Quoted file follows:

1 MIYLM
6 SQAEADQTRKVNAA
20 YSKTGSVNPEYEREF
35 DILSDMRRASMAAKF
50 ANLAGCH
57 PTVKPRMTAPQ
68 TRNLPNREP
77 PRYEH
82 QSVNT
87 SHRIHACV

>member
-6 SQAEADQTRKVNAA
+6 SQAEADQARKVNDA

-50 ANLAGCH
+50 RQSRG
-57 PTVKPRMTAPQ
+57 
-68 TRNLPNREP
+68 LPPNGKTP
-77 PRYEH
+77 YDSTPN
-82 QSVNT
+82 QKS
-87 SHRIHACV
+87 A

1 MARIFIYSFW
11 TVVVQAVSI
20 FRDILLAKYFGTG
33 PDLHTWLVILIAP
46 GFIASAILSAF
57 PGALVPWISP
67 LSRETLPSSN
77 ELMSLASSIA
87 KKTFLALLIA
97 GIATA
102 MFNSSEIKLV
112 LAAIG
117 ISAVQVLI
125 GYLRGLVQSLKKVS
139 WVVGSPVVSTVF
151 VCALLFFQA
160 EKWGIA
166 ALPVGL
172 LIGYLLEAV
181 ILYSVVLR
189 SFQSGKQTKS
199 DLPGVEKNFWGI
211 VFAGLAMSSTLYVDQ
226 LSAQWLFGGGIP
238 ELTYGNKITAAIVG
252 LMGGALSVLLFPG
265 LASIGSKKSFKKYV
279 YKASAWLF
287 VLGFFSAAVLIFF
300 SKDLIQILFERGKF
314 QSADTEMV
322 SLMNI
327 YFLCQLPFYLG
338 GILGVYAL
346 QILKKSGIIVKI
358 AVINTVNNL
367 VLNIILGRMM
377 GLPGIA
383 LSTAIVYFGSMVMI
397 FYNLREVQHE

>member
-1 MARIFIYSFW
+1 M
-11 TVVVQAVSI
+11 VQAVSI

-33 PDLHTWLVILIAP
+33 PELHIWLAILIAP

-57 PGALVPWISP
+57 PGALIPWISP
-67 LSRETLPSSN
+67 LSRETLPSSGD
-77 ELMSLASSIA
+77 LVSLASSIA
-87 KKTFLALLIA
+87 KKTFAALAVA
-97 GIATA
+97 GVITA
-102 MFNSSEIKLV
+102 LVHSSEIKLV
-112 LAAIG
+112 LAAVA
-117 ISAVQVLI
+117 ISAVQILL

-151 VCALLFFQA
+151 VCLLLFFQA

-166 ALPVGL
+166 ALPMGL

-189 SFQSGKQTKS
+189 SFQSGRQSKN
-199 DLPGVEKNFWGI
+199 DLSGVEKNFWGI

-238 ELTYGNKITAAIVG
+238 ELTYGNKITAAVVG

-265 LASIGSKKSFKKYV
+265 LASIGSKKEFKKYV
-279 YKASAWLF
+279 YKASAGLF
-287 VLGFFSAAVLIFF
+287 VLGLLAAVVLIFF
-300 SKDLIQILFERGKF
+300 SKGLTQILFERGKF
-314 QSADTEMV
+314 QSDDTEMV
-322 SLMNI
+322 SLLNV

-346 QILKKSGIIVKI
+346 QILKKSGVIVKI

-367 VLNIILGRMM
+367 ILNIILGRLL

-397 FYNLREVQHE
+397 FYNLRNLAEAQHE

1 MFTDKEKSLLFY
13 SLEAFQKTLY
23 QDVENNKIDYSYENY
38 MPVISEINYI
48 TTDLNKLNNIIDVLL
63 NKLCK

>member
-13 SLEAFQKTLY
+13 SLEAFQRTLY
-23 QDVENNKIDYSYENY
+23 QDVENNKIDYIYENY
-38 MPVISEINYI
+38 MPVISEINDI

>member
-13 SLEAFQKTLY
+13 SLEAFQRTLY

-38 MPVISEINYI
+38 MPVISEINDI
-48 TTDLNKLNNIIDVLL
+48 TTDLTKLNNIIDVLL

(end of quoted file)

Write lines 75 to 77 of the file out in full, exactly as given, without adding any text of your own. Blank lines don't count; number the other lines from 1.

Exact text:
-67 LSRETLPSSN
+67 LSRETLPSSGD
-77 ELMSLASSIA